Two recent West Virginia cases-one expressly, and the other inferentially-again bring to prominence the much-debated question of who has the "ownership" of the space remaining after the removal of subsurface minerals where there has been a severance in title of them from the other strata. It may be remarked, at the outset, that the results reached by the courts are the same whether the title of the mineral owner be granted to him or whether it be excepted by him from a grant of the land. The discussion which will follow is not in the spirit of adverse criticism of the very able opinions in these cases, nor of the cogent dissent in the Fisher case. Rather, it is offered with the hope that further analysis will throw additional light upon the problems involved and suggest some limitations and qualifications of the space doctrine which may not be readily apparent from a casual reading of the opinions.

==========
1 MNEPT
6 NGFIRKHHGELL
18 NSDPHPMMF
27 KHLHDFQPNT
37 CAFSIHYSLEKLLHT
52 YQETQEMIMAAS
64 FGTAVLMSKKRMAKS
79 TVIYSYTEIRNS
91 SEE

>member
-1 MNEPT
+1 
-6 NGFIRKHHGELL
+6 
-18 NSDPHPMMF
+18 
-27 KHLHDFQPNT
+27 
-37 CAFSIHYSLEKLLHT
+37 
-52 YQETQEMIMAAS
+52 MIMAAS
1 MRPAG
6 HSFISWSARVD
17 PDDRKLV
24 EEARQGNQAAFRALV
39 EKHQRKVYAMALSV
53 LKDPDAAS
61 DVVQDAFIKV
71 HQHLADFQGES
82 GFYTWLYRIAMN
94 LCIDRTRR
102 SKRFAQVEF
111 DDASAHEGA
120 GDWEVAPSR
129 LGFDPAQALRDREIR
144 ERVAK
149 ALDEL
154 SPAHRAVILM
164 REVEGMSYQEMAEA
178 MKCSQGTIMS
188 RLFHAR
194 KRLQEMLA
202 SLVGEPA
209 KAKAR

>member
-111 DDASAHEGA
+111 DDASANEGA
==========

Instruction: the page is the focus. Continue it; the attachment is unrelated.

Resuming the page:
Robert T. Donley,
Use of the Containing Space After the Removal of Subsurface Minerals,
W. Va. L. Rev.
Available at: https://researchrepository.wvu.edu/wvlr/vol55/iss3/3